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Ask the Physical Therapist: Breaking Down Core Anatomy

Q: I have heard that your abs are not your real core. Is that true? Obviously, as a runner I want to have a really strong core.

Your abs are your core – but only a part of it. When we work to achieve a ‘6-pack’, especially if we work out regularly, the muscles we think about include the rectus abdominus, transverse abdominus, and external abdominal obliques. While it’s not wrong to strengthen these superficial or ‘vanity’ muscles, the real core goes much deeper. The ‘real’ core muscles are muscles that basically have a “holding” and protecting function for the spine. They’re small (about the size of your thumb) in the back of your spine, and run from one vertebrae to another. The core muscles in the front of your trunk are about as thick as 15-20 pieces of typing paper and generally lie across the abdomen in a horizontal fashion. (The muscles you can see run vertically.)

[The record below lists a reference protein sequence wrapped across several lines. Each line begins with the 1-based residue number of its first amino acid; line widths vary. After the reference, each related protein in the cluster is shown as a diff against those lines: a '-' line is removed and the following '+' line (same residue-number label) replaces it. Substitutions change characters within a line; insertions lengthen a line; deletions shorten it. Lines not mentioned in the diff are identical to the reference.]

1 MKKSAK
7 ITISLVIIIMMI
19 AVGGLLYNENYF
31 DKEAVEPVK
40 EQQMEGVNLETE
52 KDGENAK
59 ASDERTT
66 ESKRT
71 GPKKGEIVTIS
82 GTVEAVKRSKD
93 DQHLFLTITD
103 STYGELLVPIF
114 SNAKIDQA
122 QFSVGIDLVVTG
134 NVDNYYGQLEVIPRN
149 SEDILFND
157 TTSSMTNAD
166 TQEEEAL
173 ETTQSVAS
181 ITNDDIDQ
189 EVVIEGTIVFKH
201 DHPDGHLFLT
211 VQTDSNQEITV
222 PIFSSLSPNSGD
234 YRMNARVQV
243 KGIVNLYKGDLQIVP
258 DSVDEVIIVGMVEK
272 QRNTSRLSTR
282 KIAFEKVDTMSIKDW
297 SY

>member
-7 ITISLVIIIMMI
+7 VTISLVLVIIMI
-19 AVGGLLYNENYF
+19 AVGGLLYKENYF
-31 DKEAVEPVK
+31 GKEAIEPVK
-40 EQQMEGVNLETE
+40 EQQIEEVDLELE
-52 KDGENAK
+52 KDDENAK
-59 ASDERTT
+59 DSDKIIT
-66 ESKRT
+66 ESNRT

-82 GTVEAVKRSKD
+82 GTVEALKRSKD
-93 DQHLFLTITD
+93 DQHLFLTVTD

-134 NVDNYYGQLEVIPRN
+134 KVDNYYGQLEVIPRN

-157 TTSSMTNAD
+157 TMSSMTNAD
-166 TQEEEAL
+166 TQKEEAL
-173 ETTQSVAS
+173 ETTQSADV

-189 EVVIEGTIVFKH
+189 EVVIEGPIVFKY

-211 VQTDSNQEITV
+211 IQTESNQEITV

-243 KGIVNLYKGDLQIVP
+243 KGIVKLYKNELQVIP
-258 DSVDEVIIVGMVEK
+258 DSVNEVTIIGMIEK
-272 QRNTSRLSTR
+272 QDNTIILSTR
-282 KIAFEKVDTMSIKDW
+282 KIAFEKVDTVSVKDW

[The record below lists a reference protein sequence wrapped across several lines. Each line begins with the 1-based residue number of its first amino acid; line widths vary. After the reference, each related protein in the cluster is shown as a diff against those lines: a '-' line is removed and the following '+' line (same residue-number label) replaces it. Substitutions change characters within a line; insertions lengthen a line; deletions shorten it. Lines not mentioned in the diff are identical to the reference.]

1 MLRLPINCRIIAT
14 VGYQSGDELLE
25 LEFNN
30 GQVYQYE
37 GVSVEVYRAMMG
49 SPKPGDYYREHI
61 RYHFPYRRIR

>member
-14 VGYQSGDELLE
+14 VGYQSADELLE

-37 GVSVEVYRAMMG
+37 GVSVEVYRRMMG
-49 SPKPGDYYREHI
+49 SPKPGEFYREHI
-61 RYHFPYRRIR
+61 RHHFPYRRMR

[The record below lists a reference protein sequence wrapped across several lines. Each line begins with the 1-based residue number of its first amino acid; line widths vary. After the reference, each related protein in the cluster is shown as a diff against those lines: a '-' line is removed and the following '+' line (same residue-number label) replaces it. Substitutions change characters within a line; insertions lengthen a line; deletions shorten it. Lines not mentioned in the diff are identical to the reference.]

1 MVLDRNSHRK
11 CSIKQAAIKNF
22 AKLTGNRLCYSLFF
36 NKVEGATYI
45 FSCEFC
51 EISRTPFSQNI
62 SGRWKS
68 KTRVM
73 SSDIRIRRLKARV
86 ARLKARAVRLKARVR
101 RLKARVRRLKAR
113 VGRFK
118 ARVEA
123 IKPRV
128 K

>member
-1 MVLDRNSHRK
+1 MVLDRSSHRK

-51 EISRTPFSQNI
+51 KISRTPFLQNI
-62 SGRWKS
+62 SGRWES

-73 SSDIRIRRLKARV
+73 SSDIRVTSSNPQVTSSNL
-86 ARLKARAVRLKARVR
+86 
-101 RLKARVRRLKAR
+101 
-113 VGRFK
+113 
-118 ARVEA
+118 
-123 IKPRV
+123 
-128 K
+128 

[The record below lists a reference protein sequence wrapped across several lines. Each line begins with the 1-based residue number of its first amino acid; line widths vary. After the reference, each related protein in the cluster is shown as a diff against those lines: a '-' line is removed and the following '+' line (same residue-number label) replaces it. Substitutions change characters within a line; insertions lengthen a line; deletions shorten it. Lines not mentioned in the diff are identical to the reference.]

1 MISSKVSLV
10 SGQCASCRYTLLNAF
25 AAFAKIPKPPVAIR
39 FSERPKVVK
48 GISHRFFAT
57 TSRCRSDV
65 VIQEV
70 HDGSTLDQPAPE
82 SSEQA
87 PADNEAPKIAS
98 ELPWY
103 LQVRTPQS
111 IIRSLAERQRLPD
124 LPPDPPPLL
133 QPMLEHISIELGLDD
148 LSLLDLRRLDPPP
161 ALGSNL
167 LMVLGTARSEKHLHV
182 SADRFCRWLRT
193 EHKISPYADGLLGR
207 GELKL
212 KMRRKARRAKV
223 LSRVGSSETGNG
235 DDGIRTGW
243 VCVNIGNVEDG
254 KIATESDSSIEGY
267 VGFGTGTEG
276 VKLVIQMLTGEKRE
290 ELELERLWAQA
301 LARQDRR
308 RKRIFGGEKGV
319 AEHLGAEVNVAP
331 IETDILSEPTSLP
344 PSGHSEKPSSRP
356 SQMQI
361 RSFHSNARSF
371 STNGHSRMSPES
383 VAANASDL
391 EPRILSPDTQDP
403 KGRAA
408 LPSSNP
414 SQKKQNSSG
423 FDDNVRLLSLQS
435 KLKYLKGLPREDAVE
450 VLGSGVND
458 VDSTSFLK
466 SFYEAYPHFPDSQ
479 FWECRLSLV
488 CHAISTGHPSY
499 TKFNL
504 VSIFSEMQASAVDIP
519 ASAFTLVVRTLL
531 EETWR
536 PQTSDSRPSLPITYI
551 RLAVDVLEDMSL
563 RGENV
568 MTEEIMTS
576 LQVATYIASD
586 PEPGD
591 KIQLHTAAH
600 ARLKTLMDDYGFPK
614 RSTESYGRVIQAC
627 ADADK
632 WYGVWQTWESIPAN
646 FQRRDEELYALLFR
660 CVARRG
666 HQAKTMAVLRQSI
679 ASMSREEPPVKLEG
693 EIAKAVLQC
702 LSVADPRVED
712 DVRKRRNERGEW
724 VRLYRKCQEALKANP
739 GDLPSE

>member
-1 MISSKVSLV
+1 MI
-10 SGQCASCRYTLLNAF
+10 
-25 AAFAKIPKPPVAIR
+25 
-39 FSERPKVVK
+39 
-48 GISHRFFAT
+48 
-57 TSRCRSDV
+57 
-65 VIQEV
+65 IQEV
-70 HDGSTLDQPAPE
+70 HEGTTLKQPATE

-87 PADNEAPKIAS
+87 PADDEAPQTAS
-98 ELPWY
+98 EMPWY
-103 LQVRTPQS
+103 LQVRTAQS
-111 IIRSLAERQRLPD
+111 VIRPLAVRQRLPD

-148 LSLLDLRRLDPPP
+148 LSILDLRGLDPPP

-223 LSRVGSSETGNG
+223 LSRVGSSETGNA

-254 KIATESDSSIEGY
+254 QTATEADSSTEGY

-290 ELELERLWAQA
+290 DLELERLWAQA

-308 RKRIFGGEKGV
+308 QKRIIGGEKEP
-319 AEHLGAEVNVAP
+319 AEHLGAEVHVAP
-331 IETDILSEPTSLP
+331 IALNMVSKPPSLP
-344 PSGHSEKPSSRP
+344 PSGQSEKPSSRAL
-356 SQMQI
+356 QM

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Transverse abdominis muscle

The core muscles prevent too much “wobble” in the spine by providing stability. Think of a tube of toothpaste. Your hand around the end the tube acts like the core muscles of the spine. When you squeeze the tube there is a natural “pushing up” of the toothpaste toward the other end of the tube. In the same way the core muscles “squeeze” the trunk and take pressure off the spine and makes for a happier and well functioning structure.

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Lumbar multifidi muscle

The deeper core muscles are very important in protecting the spine from too much pressure and unhealthy loading that can harm the joints and shock-absorbing discs of the back and it’s very important to strengthen them, even before working on your abs.

Chris Dollar, PT, DPT, is Coordinator of Clinical Education at OrthoCarolina-Eastover Physical Therapy.

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